By:  Fr Andrew Ekpenyong

1. Text Message. It was the 2nd Sunday of Advent, on 6th Dec 2020, and of course the Scripture readings were the same as today. Fr Pius started his homily with a bit of leg-pulling on his congregation. He said: “Did you hear that Heaven is done with all the sinfulness in the world and it is time for all the wicked people to be destroyed? But before doing that, Archangel Michael has just sent a special text message to all righteous people. Please pull out your phones now and check the message. What does it say?” People turned on their phones and there was disappointment on every face. One girl quickly texted her Dad: “Daddy please forward yours to me”. And her Dad texted back: “You mean you didn’t get one?” Of course, Fr Pius told them he was kidding and proceeded to share the text-message constantly being sent to every heart: the voice of conscience that calls each of us to do good and avoid evil. Today’s 2nd reading (2 Pt 3:8-14) reinforces that message in view of the 2nd and final coming of our Lord Jesus Christ. Yes, we are awaiting “new heavens and a new earth in which righteousness dwells”. Yes, we are “eager to be found without spot or blemish before him, at peace.”


2. Repentance. Yes, God on His part is not “delaying” but is patient with us, “not wishing that any should perish but that all should come to repentance” (2 Pt 3:9). And now, Sisters and Brothers, imagine if everyone on this planet repented right now, as God wills. Hamas would release all hostages. The war in Gaza would stop. Israelis and Palestinians will forgive each other. Putin would pull out troops from Ukraine. Babies will no longer be killed in abortion. Domestic violence would end. And the entire human family would be at peace, ready for eternal happiness with our Savior. So, repentance is the key step to personal peace and world peace. Every act of repentance, every act of turning away from evil and doing good, leads to world peace. Sisters and Brothers, thank you for contributing to world peace, every time you heed the voice of a well-formed conscience, every time you embrace the Sacrament of Reconciliation, every time you say, “I’m sorry” and make amends, every time you do and say kind things, every time you come to worship and to receive the grace to live a holy life.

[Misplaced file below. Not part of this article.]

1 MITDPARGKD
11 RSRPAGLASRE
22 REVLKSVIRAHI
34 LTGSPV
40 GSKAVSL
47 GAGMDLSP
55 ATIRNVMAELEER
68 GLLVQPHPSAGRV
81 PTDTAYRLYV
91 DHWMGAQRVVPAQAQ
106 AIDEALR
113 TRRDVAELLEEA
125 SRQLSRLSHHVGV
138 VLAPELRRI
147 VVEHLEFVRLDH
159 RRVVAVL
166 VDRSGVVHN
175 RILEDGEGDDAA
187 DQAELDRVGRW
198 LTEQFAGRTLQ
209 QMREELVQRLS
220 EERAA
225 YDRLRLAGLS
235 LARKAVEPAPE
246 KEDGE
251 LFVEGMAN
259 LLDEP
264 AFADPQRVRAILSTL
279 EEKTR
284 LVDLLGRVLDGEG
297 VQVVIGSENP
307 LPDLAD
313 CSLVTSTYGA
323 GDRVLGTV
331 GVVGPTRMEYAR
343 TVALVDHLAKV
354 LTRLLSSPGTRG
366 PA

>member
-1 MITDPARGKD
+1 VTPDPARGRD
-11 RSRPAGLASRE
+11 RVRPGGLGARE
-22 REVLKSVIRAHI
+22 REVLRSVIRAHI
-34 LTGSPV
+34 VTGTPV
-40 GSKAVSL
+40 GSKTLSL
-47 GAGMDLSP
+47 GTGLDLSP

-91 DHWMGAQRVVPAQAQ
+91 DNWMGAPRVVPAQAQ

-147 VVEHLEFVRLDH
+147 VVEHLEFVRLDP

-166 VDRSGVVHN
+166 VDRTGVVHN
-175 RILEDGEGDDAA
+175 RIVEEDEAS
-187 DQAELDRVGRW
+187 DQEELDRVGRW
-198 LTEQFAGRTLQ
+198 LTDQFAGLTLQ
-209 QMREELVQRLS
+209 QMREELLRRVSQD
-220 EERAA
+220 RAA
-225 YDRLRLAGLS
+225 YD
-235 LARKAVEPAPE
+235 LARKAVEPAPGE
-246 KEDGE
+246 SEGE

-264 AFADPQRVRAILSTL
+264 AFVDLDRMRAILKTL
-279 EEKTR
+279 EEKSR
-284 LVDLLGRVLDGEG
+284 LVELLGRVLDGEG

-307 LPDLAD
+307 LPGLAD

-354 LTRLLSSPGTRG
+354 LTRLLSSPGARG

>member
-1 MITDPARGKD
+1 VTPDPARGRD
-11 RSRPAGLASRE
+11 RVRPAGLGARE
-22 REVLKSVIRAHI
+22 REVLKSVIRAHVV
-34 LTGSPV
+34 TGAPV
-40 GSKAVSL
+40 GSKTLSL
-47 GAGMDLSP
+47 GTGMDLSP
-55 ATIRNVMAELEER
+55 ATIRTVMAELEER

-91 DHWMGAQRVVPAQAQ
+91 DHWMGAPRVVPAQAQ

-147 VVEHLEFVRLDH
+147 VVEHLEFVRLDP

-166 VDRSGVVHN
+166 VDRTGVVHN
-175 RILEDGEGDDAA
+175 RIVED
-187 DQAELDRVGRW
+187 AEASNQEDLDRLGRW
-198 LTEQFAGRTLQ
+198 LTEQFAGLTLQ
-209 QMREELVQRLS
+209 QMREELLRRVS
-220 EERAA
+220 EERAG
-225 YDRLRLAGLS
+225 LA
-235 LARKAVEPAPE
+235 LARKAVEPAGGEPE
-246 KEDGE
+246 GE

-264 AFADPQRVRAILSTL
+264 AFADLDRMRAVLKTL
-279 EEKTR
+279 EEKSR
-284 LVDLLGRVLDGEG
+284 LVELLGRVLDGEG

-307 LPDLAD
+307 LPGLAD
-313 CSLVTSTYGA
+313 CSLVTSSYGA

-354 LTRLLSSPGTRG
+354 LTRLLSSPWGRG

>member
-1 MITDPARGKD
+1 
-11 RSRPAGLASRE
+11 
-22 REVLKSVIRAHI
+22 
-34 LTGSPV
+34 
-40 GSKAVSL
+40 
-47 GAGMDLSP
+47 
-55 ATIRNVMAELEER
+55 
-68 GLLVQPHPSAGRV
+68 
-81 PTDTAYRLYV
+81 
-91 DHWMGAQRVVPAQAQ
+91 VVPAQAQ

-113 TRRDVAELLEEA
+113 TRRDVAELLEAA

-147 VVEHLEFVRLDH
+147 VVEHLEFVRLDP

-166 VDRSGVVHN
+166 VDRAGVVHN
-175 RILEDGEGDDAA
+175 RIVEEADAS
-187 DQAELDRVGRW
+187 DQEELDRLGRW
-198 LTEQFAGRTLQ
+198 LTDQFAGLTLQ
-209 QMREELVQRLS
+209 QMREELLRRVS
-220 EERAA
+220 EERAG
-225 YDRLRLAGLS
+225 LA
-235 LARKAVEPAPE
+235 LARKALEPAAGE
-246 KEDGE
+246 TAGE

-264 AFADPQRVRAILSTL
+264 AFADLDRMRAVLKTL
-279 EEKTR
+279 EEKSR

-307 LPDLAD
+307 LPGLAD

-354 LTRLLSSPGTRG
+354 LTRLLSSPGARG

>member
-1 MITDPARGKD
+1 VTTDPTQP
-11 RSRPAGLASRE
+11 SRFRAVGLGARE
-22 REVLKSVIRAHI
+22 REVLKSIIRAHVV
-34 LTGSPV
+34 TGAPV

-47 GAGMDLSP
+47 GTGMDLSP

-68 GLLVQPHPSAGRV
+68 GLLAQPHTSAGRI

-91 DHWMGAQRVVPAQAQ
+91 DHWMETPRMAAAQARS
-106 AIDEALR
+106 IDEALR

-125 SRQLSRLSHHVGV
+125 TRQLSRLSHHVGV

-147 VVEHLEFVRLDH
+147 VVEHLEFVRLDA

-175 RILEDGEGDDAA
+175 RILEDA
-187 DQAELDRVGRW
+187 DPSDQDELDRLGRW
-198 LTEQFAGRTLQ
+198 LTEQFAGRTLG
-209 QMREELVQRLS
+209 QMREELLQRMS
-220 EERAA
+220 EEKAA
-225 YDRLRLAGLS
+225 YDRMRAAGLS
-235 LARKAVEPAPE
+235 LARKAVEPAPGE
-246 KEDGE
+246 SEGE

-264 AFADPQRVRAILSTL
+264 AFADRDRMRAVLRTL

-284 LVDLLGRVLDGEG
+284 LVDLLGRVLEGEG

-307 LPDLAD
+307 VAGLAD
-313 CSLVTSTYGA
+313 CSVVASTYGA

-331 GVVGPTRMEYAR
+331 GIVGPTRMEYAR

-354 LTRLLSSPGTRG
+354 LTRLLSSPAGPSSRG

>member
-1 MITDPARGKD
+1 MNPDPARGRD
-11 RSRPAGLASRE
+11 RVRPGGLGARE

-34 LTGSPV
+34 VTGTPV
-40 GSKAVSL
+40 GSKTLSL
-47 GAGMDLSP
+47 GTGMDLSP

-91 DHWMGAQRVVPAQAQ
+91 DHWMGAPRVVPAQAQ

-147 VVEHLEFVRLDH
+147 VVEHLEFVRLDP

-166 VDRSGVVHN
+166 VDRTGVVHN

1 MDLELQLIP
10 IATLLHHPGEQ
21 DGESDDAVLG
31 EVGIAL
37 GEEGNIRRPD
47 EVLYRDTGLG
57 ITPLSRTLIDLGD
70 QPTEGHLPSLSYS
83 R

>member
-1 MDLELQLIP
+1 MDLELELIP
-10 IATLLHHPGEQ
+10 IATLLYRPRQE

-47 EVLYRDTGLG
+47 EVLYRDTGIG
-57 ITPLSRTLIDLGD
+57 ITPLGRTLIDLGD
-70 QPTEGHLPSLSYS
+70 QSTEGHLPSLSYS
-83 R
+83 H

3. John and the People. Today’s 1st reading (Is 40:1-5, 9-11) and the Gospel (Mk 1:1-8) remind us how God promised and used John the Baptist to help people prepare for the 1st coming of the Messiah, through the same things we are engaging in today, namely, repentance and worship. Removing every mountain and hill, filling-in every valley to make a straight highway in the desert (Is 40:3-5), takes a lot of heavy-duty equipment such as caterpillars, cranes, excavators. Those heavy-duty equipment are John’s trademark life of voluntary poverty, in terms of his food, clothing and shelter. Food: locusts and wild honey. Clothing: camel’s hair and leather belt. Shelter: desert or wilderness. (Mk 1:4-5). John was the embodiment of ascetic preparation for the Christian mystery. We will meet him again next Sunday in the Gospel reading. For today, John’s ministry of “proclaiming a baptism of repentance for the forgiveness of sins” was a resounding success: “People of the whole Judean countryside and all the inhabitants of Jerusalem were going out to him and were being baptized by him in the Jordan River as they acknowledged their sins.” (Mk 1:5). Wow. He was so successful that people began to assume he was the Messiah. So, he had to say: “One mightier than I is coming after me. I am not worthy to stoop and loosen the thongs of his sandals.” (Mk 1:7). In other words, the Messiah is so great, so holy, so magnificent that John considered himself unworthy to even be a servant of the Messiah. John the Baptist considered himself unworthy to be “a Christian”. This puts John in the company of Moses, Isaiah, Peter, Paul, etc who all felt their unworthiness before God and Christ. They did not lack self-esteem but grounded their self-esteem in humility. Brothers and Sisters, as we patiently await “new heavens and a new earth in which righteousness dwells”, let us emulate John the Baptist’s humility by recognizing our unworthiness before Christ, a humility that makes us to repent, to confess our sins, to do penance, amend our lives; a humility that removes the mountains and hills of pride from our lives, a humility that fills the valleys of our heart with compassion for others, thereby contributing to world peace; a humility that makes our lives revelations of God’s glory. Amen.



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